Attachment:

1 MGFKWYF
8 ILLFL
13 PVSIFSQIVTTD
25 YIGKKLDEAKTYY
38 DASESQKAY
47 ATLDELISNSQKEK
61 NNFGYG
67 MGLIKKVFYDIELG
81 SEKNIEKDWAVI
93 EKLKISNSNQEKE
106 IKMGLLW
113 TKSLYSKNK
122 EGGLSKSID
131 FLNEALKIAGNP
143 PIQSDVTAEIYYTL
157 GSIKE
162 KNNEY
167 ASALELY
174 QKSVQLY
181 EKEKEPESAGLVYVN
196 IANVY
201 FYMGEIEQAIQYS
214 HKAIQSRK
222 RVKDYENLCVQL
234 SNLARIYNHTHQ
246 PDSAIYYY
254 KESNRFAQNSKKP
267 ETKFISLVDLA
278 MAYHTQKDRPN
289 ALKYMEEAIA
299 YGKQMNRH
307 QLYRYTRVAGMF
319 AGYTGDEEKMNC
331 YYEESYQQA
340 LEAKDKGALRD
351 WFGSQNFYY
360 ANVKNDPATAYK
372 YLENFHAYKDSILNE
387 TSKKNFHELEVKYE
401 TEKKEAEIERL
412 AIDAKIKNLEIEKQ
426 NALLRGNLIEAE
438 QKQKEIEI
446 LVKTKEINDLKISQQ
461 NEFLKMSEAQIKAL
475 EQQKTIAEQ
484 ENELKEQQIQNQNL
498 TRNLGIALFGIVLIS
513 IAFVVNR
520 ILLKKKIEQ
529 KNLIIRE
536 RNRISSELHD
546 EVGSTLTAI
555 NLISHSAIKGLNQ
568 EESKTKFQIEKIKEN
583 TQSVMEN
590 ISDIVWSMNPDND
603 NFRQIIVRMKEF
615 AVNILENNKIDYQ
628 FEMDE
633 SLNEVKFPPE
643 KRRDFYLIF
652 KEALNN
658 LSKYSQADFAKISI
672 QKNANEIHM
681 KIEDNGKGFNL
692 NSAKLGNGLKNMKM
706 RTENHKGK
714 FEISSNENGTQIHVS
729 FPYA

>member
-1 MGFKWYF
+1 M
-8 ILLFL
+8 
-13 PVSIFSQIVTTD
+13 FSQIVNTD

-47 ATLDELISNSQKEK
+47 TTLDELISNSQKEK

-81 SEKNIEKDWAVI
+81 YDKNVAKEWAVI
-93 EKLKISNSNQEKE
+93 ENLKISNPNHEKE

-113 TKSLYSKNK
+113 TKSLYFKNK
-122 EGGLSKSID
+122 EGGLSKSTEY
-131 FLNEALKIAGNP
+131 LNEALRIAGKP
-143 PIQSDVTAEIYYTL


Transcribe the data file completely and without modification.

1 MGFKWYF
8 ILLFL
13 PVSIFSQIVTTD
25 YIGKKLDEAKTYY
38 DASESQKAY
47 ATLDELISNSQKEK
61 NNFGYG
67 MGLIKKVFYDIELG
81 SEKNIEKDWAVI
93 EKLKISNSNQEKE
106 IKMGLLW
113 TKSLYSKNK
122 EGGLSKSID
131 FLNEALKIAGNP
143 PIQSDVTAEIYYTL
157 GSIKE
162 KNNEY
167 ASALELY
174 QKSVQLY
181 EKEKEPESAGLVYVN
196 IANVY
201 FYMGEIEQAIQYS
214 HKAIQSRK
222 RVKDYENLCVQL
234 SNLARIYNHTHQ
246 PDSAIYYY
254 KESNRFAQNSKKP
267 ETKFISLVDLA
278 MAYHTQKDRPN
289 ALKYMEEAIA
299 YGKQMNRH
307 QLYRYTRVAGMF
319 AGYTGDEEKMNC
331 YYEESYQQA
340 LEAKDKGALRD
351 WFGSQNFYY
360 ANVKNDPATAYK
372 YLENFHAYKDSILNE
387 TSKKNFHELEVKYE
401 TEKKEAEIERL
412 AIDAKIKNLEIEKQ
426 NALLRGNLIEAE
438 QKQKEIEI
446 LVKTKEINDLKISQQ
461 NEFLKMSEAQIKAL
475 EQQKTIAEQ
484 ENELKEQQIQNQNL
498 TRNLGIALFGIVLIS
513 IAFVVNR
520 ILLKKKIEQ
529 KNLIIRE
536 RNRISSELHD
546 EVGSTLTAI
555 NLISHSAIKGLNQ
568 EESKTKFQIEKIKEN
583 TQSVMEN
590 ISDIVWSMNPDND
603 NFRQIIVRMKEF
615 AVNILENNKIDYQ
628 FEMDE
633 SLNEVKFPPE
643 KRRDFYLIF
652 KEALNN
658 LSKYSQADFAKISI
672 QKNANEIHM
681 KIEDNGKGFNL
692 NSAKLGNGLKNMKM
706 RTENHKGK
714 FEISSNENGTQIHVS
729 FPYA

>member
-1 MGFKWYF
+1 M
-8 ILLFL
+8 
-13 PVSIFSQIVTTD
+13 FSQIVNTD

-47 ATLDELISNSQKEK
+47 TTLDELISNSQKEK

-81 SEKNIEKDWAVI
+81 YDKNVAKEWAVI
-93 EKLKISNSNQEKE
+93 ENLKISNPNHEKE

-113 TKSLYSKNK
+113 TKSLYFKNK
-122 EGGLSKSID
+122 EGGLSKSTEY
-131 FLNEALKIAGNP
+131 LNEALRIAGKP
-143 PIQSDVTAEIYYTL